PCS launched a survey of staff working in UC in February 2018. PCS considers that 554 respondents to the survey is a significant response.
The results were recently published as part of a Channel 4 Dispatches television programme. The full survey results are in the table attached below.
One of the most significant findings of the survey was that nearly 80% of the respondents to the survey felt that there were not sufficient staff to manage workloads. Members will already be aware that the DWP has announced that it will not be recruiting any additional staff into either the Jobcentres or the Service Centres during the current financial year. PCS believes that that the future rollout of UC will be impossible without a significant injection of new staff. We are demanding that the decision not to recruit is reviewed.
Nearly three quarters of UC staff believe that they have not been sufficiently well trained to do their job properly. This reflects the evidence that PCS receives from both members and representatives. This causes members a great deal of stress because they really want to offer a decent service to claimants but due to the lack of training do always find this possible.
Only 1 in 8 members had undertaken Mental Health mental health training since the budget announcement in November. Evidence is also emerging that very few staff know how to deal with victims of domestic violence. This means that due to lack of training UC staff feel ill-equipped to deal with some of the most vulnerable members of society.
Despite the propaganda posters that are all over our staff areas in Jobcentres and Service Centres, and messages on the DWP intranet, UC staff are very sceptical about the Government’s claim that they “believe overwhelmingly that Universal Credit is giving them the tools to help people to transform their lives”. 68% of respondents disagreed with this statement with only 16.4% supporting it.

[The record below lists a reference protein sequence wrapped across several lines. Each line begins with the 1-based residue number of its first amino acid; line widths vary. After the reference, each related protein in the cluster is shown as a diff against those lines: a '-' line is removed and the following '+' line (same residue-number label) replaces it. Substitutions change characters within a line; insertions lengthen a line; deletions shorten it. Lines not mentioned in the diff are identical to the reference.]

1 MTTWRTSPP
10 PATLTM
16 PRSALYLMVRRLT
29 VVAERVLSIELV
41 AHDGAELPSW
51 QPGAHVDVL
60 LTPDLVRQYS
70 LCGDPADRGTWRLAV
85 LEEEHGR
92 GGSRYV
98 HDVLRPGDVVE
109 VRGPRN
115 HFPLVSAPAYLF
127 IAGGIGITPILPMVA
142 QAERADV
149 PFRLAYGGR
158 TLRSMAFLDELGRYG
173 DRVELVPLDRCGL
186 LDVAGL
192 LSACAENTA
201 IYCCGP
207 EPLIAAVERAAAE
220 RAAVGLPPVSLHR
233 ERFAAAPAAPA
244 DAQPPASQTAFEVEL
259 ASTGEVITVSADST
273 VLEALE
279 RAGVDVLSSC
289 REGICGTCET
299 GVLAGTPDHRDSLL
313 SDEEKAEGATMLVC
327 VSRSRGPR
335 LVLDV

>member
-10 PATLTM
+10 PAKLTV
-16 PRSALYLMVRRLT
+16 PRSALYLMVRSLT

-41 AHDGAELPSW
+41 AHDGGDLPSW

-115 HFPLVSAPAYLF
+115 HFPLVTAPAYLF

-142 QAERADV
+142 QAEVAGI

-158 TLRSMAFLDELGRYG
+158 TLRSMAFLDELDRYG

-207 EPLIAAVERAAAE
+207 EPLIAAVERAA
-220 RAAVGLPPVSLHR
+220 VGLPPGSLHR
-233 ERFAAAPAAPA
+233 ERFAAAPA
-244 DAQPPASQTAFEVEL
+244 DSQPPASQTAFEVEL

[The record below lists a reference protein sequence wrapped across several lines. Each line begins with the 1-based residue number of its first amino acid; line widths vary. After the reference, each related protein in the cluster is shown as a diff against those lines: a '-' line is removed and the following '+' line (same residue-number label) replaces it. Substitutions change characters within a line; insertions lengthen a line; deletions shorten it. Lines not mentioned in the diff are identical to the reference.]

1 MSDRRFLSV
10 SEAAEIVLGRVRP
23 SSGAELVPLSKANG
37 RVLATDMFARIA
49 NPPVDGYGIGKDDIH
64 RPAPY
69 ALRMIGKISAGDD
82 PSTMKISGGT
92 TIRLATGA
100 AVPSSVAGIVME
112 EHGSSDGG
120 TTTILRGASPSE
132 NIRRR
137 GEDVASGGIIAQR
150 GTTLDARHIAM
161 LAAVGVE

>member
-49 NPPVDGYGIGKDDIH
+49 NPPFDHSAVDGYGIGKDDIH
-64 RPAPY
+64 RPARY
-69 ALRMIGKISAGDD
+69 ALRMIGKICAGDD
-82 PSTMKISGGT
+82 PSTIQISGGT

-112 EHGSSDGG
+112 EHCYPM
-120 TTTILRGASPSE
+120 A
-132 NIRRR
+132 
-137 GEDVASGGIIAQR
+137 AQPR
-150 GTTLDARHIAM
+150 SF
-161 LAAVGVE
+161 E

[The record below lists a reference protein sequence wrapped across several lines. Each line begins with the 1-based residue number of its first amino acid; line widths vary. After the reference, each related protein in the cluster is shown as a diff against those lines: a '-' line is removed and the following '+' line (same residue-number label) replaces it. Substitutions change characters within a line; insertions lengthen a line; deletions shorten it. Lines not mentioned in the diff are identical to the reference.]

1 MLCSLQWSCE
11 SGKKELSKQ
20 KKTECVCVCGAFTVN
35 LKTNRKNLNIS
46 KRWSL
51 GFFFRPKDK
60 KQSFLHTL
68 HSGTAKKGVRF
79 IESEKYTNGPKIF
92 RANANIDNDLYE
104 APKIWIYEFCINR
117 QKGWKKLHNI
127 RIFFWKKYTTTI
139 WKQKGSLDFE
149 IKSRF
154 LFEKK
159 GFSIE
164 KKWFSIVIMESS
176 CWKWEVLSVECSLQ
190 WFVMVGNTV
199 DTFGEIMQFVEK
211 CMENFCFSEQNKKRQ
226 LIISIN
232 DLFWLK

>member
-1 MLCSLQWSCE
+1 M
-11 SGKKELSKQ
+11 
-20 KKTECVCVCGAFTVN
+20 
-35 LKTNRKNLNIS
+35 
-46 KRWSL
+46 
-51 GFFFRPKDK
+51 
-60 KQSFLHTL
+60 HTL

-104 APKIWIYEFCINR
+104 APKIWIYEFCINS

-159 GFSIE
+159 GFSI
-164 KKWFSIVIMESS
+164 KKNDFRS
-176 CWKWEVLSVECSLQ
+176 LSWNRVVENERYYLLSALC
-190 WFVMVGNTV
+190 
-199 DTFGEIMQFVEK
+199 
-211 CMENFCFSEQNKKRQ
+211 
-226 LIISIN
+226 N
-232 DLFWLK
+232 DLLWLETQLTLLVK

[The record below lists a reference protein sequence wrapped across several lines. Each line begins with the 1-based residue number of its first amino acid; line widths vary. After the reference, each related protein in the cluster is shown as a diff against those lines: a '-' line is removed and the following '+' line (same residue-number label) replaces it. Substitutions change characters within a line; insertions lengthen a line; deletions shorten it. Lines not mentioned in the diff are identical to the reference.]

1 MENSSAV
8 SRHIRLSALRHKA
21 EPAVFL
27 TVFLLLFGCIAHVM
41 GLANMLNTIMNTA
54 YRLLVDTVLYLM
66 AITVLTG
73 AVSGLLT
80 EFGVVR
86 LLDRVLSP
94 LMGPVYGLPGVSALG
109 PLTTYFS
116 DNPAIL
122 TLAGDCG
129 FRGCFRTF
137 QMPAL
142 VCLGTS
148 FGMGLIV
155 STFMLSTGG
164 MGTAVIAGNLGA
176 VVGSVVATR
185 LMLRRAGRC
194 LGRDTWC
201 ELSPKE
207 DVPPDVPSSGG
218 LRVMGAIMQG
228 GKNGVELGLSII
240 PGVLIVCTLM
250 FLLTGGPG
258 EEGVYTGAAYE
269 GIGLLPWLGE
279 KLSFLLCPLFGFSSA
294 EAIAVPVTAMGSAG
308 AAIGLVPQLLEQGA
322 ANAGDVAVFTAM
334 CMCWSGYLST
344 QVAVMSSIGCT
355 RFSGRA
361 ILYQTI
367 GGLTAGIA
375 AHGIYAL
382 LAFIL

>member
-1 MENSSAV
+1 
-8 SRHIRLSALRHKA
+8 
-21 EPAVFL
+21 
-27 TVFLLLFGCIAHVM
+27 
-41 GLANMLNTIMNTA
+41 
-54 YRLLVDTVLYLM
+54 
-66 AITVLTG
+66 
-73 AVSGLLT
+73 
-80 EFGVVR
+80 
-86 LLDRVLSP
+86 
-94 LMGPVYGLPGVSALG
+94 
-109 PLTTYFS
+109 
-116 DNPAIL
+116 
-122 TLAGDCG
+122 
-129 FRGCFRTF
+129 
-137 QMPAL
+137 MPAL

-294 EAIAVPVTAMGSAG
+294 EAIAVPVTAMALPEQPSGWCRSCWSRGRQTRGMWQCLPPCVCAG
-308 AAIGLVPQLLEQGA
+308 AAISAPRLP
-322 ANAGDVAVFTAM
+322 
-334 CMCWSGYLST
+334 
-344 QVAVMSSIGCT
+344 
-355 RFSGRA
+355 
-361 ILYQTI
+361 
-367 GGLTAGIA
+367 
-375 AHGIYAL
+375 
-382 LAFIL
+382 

In fact members believe the evidence of their own eyes rather than the propaganda when they see the damage that Universal Credit has done to the claimants they serve with as a symptom of government policy record numbers of rough sleepers on the streets.
The Dispatches programme highlighted in a number of case studies some of the terrible impacts that UC has had on the lives of claimants.
The DWP Response to the PCS Survey
The DWP have claimed that the results of the survey are not valid because they believe that the 554 respondents is a small and “self-selecting” group and that this leads to biased results. They also claim that the survey questions are leading and the answers given opinion rather than fact. They therefore are not prepared to accept the findings of the survey and are unlikely to engage with us.
By dismissing the views of its employees DWP is burying its head in the sand.
Stop the rollout of Universal Credit
UC is a cruel regime that has the capacity to inflict untold misery on society. Over 70% of respondents to the survey said that the rollout of UC should be stopped. There will not be enough staff to deliver UC, as currently designed, safely. PCS agrees with the views of its members and believes that the rollout should be stopped until a fairer, fully staffed Social Security System is developed,